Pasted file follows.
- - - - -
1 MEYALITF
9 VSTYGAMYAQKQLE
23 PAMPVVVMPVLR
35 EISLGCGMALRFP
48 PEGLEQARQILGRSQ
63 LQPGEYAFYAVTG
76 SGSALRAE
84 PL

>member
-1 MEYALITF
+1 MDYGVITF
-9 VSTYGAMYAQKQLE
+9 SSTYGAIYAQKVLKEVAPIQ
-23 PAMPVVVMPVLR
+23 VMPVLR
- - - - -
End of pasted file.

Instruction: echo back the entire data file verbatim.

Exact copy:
1 MEYALITF
9 VSTYGAMYAQKQLE
23 PAMPVVVMPVLR
35 EISLGCGMALRFP
48 PEGLEQARQILGRSQ
63 LQPGEYAFYAVTG
76 SGSALRAE
84 PL

>member
-1 MEYALITF
+1 MDYGVITF
-9 VSTYGAMYAQKQLE
+9 SSTYGAIYAQKVLKEVAPIQ
-23 PAMPVVVMPVLR
+23 VMPVLR